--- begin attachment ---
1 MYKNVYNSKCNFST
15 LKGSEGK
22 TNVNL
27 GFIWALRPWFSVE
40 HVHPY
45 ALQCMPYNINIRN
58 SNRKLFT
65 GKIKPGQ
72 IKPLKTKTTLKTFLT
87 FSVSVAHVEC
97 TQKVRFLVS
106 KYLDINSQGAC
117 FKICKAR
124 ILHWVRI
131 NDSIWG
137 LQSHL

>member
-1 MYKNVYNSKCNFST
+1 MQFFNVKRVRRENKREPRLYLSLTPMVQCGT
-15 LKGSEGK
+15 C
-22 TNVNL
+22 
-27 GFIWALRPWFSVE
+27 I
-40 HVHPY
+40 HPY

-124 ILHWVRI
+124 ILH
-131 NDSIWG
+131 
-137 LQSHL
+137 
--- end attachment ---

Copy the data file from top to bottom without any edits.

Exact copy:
1 MYKNVYNSKCNFST
15 LKGSEGK
22 TNVNL
27 GFIWALRPWFSVE
40 HVHPY
45 ALQCMPYNINIRN
58 SNRKLFT
65 GKIKPGQ
72 IKPLKTKTTLKTFLT
87 FSVSVAHVEC
97 TQKVRFLVS
106 KYLDINSQGAC
117 FKICKAR
124 ILHWVRI
131 NDSIWG
137 LQSHL

>member
-1 MYKNVYNSKCNFST
+1 MQFFNVKRVRRENKREPRLYLSLTPMVQCGT
-15 LKGSEGK
+15 C
-22 TNVNL
+22 
-27 GFIWALRPWFSVE
+27 I
-40 HVHPY
+40 HPY

-124 ILHWVRI
+124 ILH
-131 NDSIWG
+131 
-137 LQSHL
+137 